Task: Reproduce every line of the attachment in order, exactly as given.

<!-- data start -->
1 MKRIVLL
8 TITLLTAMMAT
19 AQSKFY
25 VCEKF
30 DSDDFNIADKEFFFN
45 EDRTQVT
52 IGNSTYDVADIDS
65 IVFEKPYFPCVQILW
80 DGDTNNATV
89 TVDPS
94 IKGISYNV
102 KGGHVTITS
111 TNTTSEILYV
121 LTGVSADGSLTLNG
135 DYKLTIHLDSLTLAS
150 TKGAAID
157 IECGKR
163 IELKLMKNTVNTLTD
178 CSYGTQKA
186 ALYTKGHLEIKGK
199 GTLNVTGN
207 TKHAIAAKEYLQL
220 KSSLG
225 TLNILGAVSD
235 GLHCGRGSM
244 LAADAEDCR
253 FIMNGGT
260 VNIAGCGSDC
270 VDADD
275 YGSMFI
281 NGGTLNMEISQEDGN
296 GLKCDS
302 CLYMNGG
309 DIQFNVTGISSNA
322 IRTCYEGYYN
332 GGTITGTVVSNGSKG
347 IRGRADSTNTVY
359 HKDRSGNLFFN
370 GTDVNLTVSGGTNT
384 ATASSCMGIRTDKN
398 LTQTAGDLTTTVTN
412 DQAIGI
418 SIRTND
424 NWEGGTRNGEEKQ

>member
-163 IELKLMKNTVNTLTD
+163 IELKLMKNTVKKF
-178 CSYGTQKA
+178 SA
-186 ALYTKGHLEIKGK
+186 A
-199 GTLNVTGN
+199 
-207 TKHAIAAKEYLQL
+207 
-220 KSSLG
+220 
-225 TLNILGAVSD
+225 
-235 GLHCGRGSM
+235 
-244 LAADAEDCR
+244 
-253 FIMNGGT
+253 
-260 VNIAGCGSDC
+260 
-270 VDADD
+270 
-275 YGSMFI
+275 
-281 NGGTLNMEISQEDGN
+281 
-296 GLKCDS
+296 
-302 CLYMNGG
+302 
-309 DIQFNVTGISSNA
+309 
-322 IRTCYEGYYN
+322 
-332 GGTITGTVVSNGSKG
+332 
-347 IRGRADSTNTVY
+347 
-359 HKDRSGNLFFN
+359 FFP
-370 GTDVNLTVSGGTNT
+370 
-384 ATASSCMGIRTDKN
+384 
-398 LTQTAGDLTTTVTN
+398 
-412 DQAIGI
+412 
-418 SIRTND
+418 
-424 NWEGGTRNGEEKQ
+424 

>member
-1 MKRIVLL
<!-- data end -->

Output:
1 MKRIVLL
8 TITLLTAMMAT
19 AQSKFY
25 VCEKF
30 DSDDFNIADKEFFFN
45 EDRTQVT
52 IGNSTYDVADIDS
65 IVFEKPYFPCVQILW
80 DGDTNNATV
89 TVDPS
94 IKGISYNV
102 KGGHVTITS
111 TNTTSEILYV
121 LTGVSADGSLTLNG
135 DYKLTIHLDSLTLAS
150 TKGAAID
157 IECGKR
163 IELKLMKNTVNTLTD
178 CSYGTQKA
186 ALYTKGHLEIKGK
199 GTLNVTGN
207 TKHAIAAKEYLQL
220 KSSLG
225 TLNILGAVSD
235 GLHCGRGSM
244 LAADAEDCR
253 FIMNGGT
260 VNIAGCGSDC
270 VDADD
275 YGSMFI
281 NGGTLNMEISQEDGN
296 GLKCDS
302 CLYMNGG
309 DIQFNVTGISSNA
322 IRTCYEGYYN
332 GGTITGTVVSNGSKG
347 IRGRADSTNTVY
359 HKDRSGNLFFN
370 GTDVNLTVSGGTNT
384 ATASSCMGIRTDKN
398 LTQTAGDLTTTVTN
412 DQAIGI
418 SIRTND
424 NWEGGTRNGEEKQ

>member
-163 IELKLMKNTVNTLTD
+163 IELKLMKNTVKKF
-178 CSYGTQKA
+178 SA
-186 ALYTKGHLEIKGK
+186 A
-199 GTLNVTGN
+199 
-207 TKHAIAAKEYLQL
+207 
-220 KSSLG
+220 
-225 TLNILGAVSD
+225 
-235 GLHCGRGSM
+235 
-244 LAADAEDCR
+244 
-253 FIMNGGT
+253 
-260 VNIAGCGSDC
+260 
-270 VDADD
+270 
-275 YGSMFI
+275 
-281 NGGTLNMEISQEDGN
+281 
-296 GLKCDS
+296 
-302 CLYMNGG
+302 
-309 DIQFNVTGISSNA
+309 
-322 IRTCYEGYYN
+322 
-332 GGTITGTVVSNGSKG
+332 
-347 IRGRADSTNTVY
+347 
-359 HKDRSGNLFFN
+359 FFP
-370 GTDVNLTVSGGTNT
+370 
-384 ATASSCMGIRTDKN
+384 
-398 LTQTAGDLTTTVTN
+398 
-412 DQAIGI
+412 
-418 SIRTND
+418 
-424 NWEGGTRNGEEKQ
+424 

>member
-1 MKRIVLL